I decided to have a two hour break between cooking and cocktails in case anyone wants to take a rest or wants to have time to freshen up before dinner.  During my first event, some people requested a break so I am making accommodations for that.   In any case, it will give us extra time if we run behind.

Again, the menu is both delicious and gluten free.  The appetizer, Aubergine Kachri, is a dish my mom used to make, especially for parties.  It is one of my dad’s favorite dishes.  The sauce for the dish is made with My Mom’s Yogurt.

There will be a trio of curries to suit different dietary needs.  Or you can sample all three if you like.

I am very fortunate to have a local vendor sponsor me this time.  The Bastrop Cattle Company produces grass fed, chemical free beef.  They have been generous enough to donate the oxtail for the oxtail curry.  I have made this for other’s in the past with rave reviews.  Oxtail curry is one of my signature dishes, so I was very excited to be able to get such high quality product for my cooking event.

The pilot event in July was very successful and fun.  This one will be a bit more work, but I have help from Bastrop County Emergency Food Pantry volunteers.  I will let you know how this one goes.

Bye! for now 🙂

 

Pan Seared Scallops and Squash

I first got the idea to make this dish when I was with my dad at a farmer’s market in Chicago.  I found these beautiful sunburst squash and I just had to use them.  I told dad that I would make scallops and squash for our dinner.  Dad told me that he doesn’t like scallops, but he was excited about the squash because it was so fresh and reminded him of an Indian squash called Tinda.  Tinda is also called “Indian Baby Pumpkin.”  I told him that I would season the scallops with Indian spices and cook them just right so that he would like them.

Dad was willing to try it, so here is the recipe.  He loved it, by the way, and now has become a scallops fan.

INGREDIENTS:

Scallops and Squash Ingredients

  • a dozen large scallops
  • 6 small squash (you can used any small squash that is just a bit bigger than the scallops in diameter.)  Here I have used patty pan squash.
  • 3 Tbsp Indian Spice Mix.  The Ingredients for the spice mix are shown in the small bowls.  For full list of ingredients and how to make the spice mix click on the link provided.
  • Grape seed oil to drizzle over the scallops and squash.
  • 2 pats of butter for cooking the scallops.
  • Freshly ground pink Himalayan salt and black pepper to taste.  My dad likes a lot of black pepper.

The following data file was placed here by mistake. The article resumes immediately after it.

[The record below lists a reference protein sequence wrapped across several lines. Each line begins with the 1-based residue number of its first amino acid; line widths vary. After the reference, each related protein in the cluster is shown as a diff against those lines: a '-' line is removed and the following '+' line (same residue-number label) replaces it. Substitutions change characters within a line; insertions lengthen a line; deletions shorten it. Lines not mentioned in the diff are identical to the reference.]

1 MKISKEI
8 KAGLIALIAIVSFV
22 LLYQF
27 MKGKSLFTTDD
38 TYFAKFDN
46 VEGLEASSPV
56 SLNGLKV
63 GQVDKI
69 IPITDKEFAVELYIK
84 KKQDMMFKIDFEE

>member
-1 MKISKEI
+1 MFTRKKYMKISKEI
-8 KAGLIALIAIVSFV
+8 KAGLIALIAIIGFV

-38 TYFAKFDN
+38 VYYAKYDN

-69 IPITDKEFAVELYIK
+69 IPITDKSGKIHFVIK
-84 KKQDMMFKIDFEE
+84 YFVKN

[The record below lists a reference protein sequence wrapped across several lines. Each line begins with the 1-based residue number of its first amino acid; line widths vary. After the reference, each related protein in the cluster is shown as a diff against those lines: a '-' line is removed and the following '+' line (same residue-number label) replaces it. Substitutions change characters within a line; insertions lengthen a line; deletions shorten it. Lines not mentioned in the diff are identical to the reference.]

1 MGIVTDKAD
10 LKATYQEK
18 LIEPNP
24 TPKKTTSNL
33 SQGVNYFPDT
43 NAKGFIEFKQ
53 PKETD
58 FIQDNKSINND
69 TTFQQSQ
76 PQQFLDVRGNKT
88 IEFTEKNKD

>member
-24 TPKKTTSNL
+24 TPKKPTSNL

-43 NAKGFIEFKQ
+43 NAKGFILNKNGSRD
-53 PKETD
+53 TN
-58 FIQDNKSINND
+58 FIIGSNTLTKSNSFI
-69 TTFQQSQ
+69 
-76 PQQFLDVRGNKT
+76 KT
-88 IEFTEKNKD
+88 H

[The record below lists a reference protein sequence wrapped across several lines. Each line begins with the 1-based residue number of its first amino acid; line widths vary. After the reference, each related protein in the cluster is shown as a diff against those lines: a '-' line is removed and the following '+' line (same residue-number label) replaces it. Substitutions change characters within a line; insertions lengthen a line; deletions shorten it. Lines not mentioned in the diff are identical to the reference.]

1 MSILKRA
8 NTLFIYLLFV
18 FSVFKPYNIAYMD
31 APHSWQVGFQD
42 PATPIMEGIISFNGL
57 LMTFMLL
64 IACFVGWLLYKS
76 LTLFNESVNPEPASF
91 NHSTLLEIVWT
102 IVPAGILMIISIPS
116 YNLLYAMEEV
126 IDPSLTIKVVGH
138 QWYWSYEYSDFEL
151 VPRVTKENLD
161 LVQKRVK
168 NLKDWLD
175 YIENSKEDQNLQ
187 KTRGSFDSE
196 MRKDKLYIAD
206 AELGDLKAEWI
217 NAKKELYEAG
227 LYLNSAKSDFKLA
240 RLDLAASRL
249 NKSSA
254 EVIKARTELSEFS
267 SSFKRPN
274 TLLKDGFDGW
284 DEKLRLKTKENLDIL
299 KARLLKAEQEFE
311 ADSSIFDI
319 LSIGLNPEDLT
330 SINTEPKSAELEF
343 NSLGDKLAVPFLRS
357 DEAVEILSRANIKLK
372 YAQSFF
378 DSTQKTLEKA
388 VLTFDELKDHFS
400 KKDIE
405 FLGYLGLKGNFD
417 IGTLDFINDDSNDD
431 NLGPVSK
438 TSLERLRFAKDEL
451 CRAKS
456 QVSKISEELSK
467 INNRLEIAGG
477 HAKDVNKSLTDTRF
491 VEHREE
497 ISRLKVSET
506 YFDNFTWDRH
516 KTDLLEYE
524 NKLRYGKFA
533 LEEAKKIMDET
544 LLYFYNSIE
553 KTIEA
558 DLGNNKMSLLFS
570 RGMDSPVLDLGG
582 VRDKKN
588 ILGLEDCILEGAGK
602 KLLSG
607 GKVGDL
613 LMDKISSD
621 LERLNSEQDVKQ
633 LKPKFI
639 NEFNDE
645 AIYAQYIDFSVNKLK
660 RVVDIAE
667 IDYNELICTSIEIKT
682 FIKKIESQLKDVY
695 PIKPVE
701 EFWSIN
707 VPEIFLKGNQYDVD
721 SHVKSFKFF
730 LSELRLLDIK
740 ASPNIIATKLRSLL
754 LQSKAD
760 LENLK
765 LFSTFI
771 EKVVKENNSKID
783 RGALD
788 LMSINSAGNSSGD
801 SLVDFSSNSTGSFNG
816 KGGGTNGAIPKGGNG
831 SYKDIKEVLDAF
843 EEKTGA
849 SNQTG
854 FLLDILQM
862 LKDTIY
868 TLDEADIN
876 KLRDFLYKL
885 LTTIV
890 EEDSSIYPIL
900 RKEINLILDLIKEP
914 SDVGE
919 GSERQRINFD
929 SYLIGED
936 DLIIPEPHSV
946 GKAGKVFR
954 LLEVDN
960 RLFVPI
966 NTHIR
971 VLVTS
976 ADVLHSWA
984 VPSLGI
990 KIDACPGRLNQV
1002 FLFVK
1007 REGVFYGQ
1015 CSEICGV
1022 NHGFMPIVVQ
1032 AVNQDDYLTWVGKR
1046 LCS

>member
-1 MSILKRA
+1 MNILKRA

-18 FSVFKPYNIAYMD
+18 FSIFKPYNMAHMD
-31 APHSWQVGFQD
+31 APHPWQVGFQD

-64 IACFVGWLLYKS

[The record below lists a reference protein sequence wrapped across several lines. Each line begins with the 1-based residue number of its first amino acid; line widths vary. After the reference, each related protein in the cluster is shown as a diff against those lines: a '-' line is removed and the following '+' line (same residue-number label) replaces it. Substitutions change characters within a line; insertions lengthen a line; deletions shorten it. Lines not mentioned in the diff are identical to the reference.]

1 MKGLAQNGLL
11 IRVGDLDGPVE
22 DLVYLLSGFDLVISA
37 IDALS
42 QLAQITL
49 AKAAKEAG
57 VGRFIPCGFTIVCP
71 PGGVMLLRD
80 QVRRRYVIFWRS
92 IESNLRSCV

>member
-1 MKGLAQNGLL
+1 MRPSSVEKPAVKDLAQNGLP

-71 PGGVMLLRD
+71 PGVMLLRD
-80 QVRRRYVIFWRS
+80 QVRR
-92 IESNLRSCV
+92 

PREP:

Scallops and Squash Prep

  • Pat dry the scallops.  If there is a little piece of adductor muscle attachment on the scallop remove it.  It is called the foot of the scallop.  It peels off easily.  It is the tough tendon that attaches the scallop to its shell.  Please remove it because it is not edible.
  • Sprinkle on 1 Tbsp of Indian Spice Mix.  Drizzle on enough grape seed oil to coat.  Toss gently until well coated.  Do not add salt until right before cooking.  Place in the fridge, uncovered, while you prep the squash.
  • Cut the ends off of each squash.  Then cut in half.  You should have pieces of squash that are one inch thick.  Again sprinkle on the Indian Spice Mix.  Also add salt and pepper and coat with grape seed oil.  Let sit for 30 minutes before cooking.

COOK:

Scallops and Squash Cook

  • Start the squash first.  Coat a large skillet with a Tbsp of grape seed oil.  Place on medium-high heat.  When oil is hot place the squash slices in a single layer.  Cook until golden brown on first side and flip.  While the second side is cooking, start the scallops.  The second side should cook for 3 minutes.  At the end of 3 minutes turn off the heat.
  • Place two pats of butter in a non-stick skillet.  Place on medium-high heat.  While the butter comes up to a foam, season the scallops with salt and pepper.  When you see the butter foaming, placed the scallops in the skillet.  It will take two to three minutes to develop a dark crust.  Once the crust has formed, flip the scallops over and take them off the heat.  Wait 2 minutes for the carry over heat to cook the scallops through.

PLATING:

Scallops and Squash Plated

Above is a photo of my plating when I enjoyed this dish with my dad.  He likes red wine, so we served this with a Shiraz.  Shiraz is the original wine grape from the Middle East.  It goes very well with any spicy food.  In my opinion, it goes very well with Indian food.

When I recreated this dish at home, I came up with fancier plating.

Scallops and Squash Feature

I served it as a first course for a dinner party.  Each piece of squash is topped with a scallop and then garnished with a dot of home made mint chutney and a mint leaf.  I will post the recipe for the mint chutney in the future.

NOTE: On May 23, 2020 – I posted Carrot Tops & Coriander Chutney.   This is the same recipe as the mint chutney, but carrot tops have been substituted for mint.  

Hope you like it.  My dad loved it 😊💕

Please write your thoughts in the comments section.  I always appreciate your support and feedback. 😃